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Matthew 3:2 is the second verse of the third chapter of the Gospel of Matthew in the New Testament. John the Baptist has just been introduced and this verse describes the message that he is preaching.

Matthew 3:2
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John the Baptist preaches.jpg
An illustration of John the Baptist preaching about the Kingdom of Heaven, from the 1875 Young People's Illustrated Bible History
BookGospel of Matthew
Christian Bible partNew Testament


In the King James Version of the Bible the text reads: "And saying, Repent ye, for the kingdom of heaven is at hand."

The New International Version translates the passage as: "and saying, "Repent, for the kingdom of heaven is near."

For a collection of other versions see BibleHub Matthew 3:2.


Clarke notes that this is the first of twenty-nine references to the Kingdom of Heaven in the Gospel of Matthew.[1] Luke and Mark tend to prefer the term "kingdom of God." That Matthew uses the word heaven is often seen as a reflection of the sensibilities of the Jewish audience this gospel was directed to, and thus tried to avoid the word God. Most scholars believe the two phrases are theologically identical. Robert Foster rejects this view. He finds the standard explanation hard to believe as Matthew uses the word God many other times and even uses the phrase Kingdom of God four times. Foster argues that, for Matthew, the two concepts were different. He feels that the word heaven had an important role in Matthew's theology and links the phrase especially to Father in Heaven, which Matthew frequently uses to refer to God. Foster argues that the Kingdom of God represents the earthly domain that Jesus' opponents such as Pharisees thought they resided in, while the Kingdom of Heaven represents the truer spiritual domain of Jesus and his disciples.

Scholars believe that when it was written this phrase intended to be eschatological with the Kingdom of Heaven referring to the end times. When the last judgment failed to occur Christian scholars gradually redefined the term to refer to a spiritual state within, or worked to justify a much delayed end time. This passage presents a difficulty in this later endeavour as the phrase translated as "at hand" or "is near" both refer to an imminent event. Albright and Mann suggest better translation would state that the kingdom is "fast approaching."[2] France sees it as even more immediate suggesting that the phrase should be read as referring to "a state of affairs that is already beginning and demands immediate action."[3]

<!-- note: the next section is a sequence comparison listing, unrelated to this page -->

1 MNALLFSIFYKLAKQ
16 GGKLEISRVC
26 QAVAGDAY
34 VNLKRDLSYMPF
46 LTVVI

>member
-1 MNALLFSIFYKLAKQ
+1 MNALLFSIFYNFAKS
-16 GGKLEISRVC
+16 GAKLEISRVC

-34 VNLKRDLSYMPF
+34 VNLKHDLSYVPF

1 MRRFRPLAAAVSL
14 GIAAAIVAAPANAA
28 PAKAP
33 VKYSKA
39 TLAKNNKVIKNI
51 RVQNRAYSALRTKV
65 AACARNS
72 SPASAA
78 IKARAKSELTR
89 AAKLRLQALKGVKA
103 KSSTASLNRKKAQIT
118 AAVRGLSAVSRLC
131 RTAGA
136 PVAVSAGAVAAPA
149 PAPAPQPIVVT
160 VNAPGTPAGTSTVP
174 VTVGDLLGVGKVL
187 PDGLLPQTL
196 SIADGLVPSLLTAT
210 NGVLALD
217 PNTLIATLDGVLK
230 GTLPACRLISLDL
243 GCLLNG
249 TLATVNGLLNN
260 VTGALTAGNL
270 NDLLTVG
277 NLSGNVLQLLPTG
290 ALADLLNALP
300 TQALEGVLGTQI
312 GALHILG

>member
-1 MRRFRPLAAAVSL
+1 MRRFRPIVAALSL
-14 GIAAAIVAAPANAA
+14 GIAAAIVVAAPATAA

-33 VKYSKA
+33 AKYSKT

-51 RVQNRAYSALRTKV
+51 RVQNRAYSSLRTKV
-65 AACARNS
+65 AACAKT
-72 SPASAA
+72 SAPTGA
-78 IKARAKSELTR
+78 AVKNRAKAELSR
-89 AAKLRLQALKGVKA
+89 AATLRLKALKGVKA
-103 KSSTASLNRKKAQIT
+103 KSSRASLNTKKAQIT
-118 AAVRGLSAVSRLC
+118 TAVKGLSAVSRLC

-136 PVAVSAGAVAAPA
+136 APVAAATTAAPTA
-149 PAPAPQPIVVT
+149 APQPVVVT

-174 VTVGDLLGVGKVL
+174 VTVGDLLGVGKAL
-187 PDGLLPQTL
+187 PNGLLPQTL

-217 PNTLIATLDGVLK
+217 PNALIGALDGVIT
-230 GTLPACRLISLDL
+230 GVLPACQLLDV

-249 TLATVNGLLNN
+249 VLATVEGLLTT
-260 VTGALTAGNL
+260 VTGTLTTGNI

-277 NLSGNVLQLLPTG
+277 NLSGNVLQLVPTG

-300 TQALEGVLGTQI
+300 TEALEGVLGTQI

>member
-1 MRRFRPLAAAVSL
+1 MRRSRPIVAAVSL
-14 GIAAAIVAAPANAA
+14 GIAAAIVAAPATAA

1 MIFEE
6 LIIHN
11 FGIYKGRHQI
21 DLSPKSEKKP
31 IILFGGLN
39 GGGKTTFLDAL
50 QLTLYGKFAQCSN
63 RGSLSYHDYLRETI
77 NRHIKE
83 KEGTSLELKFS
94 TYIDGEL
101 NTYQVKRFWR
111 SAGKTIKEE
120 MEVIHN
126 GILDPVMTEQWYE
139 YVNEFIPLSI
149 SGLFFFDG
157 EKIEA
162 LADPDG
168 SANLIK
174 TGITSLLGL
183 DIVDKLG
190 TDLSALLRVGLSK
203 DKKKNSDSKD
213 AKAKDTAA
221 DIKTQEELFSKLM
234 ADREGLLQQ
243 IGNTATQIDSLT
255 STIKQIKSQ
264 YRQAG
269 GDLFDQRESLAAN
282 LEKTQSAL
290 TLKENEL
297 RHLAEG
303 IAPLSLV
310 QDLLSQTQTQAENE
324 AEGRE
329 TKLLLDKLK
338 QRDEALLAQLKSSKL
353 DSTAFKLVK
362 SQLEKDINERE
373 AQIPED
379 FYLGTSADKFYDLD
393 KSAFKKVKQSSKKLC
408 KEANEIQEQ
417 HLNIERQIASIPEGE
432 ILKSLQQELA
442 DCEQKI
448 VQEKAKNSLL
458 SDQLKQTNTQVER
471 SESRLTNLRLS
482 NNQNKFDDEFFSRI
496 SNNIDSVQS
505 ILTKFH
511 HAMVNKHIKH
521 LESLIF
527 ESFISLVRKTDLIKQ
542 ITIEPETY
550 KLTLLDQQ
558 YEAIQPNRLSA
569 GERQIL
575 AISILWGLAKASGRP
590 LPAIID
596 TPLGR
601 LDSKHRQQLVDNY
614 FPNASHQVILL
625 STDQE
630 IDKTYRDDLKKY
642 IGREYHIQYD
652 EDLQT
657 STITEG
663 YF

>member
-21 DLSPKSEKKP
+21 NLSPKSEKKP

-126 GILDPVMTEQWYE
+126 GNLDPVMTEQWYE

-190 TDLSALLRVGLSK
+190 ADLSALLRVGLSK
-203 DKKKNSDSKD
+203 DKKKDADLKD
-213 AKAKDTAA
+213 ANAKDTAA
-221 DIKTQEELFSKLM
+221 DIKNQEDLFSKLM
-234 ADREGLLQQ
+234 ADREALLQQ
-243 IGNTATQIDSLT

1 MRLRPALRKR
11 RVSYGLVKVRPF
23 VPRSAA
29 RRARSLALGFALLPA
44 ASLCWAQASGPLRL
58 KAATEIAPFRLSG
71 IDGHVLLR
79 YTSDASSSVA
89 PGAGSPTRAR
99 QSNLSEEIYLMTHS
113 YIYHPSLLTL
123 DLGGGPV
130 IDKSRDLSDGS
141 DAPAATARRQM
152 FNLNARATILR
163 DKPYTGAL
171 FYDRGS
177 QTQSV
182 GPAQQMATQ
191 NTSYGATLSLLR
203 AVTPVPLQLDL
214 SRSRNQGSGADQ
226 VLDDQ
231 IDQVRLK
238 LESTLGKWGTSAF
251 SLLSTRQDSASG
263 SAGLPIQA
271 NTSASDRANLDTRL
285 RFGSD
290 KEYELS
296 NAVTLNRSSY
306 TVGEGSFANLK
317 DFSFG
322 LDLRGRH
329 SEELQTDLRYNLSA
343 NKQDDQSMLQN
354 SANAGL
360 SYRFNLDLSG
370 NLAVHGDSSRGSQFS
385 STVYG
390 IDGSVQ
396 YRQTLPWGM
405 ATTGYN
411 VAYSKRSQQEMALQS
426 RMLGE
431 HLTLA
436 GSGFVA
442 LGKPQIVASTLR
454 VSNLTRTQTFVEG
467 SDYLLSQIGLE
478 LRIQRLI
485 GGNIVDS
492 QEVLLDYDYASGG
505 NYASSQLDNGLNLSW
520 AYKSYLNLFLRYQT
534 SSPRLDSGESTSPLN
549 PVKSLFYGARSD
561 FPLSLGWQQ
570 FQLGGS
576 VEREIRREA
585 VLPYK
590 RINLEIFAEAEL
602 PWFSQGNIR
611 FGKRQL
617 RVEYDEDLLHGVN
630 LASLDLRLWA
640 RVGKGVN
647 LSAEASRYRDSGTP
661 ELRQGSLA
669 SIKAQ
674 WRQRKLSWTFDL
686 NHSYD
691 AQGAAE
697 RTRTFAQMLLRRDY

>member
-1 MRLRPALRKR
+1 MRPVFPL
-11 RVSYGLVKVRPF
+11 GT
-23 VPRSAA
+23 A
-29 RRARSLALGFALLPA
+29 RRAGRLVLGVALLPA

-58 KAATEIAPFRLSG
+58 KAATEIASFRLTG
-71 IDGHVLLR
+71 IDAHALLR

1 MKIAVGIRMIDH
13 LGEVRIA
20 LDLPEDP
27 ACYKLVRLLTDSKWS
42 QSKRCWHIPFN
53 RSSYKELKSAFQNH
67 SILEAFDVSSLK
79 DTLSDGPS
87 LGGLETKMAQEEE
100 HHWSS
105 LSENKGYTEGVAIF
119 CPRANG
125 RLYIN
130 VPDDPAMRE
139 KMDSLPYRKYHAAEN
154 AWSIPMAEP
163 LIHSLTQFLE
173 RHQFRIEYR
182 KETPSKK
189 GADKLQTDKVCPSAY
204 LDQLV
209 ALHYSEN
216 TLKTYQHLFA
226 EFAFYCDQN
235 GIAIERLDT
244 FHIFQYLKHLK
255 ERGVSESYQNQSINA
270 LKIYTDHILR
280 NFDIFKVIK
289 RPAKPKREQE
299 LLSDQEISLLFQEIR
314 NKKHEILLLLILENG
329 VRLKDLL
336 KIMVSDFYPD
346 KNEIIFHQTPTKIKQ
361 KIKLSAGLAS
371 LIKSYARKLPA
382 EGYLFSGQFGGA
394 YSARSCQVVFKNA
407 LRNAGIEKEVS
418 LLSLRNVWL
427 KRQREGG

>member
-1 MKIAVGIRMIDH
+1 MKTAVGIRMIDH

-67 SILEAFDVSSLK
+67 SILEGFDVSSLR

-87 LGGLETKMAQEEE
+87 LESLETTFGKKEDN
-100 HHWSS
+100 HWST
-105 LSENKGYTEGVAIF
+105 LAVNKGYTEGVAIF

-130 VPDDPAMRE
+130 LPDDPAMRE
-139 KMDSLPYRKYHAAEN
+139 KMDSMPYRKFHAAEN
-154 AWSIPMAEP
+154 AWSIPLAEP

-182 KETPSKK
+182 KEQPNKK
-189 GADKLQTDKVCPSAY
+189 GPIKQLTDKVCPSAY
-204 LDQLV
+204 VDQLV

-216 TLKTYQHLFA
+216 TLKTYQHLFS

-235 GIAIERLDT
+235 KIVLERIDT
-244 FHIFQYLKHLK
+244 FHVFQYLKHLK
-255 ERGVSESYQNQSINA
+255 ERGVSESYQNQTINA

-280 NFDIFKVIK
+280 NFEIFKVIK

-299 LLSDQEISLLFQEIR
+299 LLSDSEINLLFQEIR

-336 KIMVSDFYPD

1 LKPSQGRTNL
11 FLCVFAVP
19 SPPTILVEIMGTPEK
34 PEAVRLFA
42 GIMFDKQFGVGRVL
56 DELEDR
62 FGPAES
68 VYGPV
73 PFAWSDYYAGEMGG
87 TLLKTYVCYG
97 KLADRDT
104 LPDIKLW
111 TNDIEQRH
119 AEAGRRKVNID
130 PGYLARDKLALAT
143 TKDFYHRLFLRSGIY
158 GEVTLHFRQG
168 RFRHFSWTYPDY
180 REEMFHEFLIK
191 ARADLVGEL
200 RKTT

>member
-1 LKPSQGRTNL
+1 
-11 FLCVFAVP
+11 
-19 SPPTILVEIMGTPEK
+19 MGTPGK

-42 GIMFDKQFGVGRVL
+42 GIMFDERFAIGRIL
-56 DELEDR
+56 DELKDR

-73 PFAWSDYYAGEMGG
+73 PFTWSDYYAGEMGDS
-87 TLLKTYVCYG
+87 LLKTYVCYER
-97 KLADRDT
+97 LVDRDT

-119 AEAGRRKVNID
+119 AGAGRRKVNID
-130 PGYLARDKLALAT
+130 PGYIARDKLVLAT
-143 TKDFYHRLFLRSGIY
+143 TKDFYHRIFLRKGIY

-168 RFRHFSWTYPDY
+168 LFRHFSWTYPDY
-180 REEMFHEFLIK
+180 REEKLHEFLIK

According to France the word translated as repent means "return to God."[4] Albright and Mann state that at the time a general repentance was seen as necessary before the arrival of the messiah. Clarke notes that in the Vulgate of St. Jerome the word is translated as be penitent both here and in Matthew 4:17. This translation played a central role in the development of the Catholic doctrine of penance. With the increased knowledge of Greek in the Renaissance this translation began to be criticized with Lorenzo Valla first pointing out the error. In Erasmus' 1516 translation and commentary he became the first to use repentance rather than penitence. It was from the doctrine of penitence that the concept of indulgences had grown, and these new translations played an important role in Martin Luther and other Protestant's reappraisal of these practices. Today the word is universally translated as repentance and the Catholic doctrine is grounded more in theology than in scripture.[5]


  1. ^ Clarke, Howard W. The Gospel of Matthew and its Readers: A Historical Introduction to the First Gospel. Bloomington: Indiana University Press, 2003.
  2. ^ Albright, W.F. and C.S. Mann. "Matthew." The Anchor Bible Series. New York: Doubleday & Company, 1971.
  3. ^ France, R.T. The Gospel According to Matthew: an Introduction and Commentary. Leicester: Inter-Varsity, 1985.
  4. ^ France, R.T. The Gospel According to Matthew: an Introduction and Commentary. Leicester: Inter-Varsity, 1985.
  5. ^ Albright, W.F. and C.S. Mann. "Matthew." The Anchor Bible Series. New York: Doubleday & Company, 1971.

Preceded by
Matthew 3:1
Gospel of Matthew
Chapter 3
Succeeded by
Matthew 3:3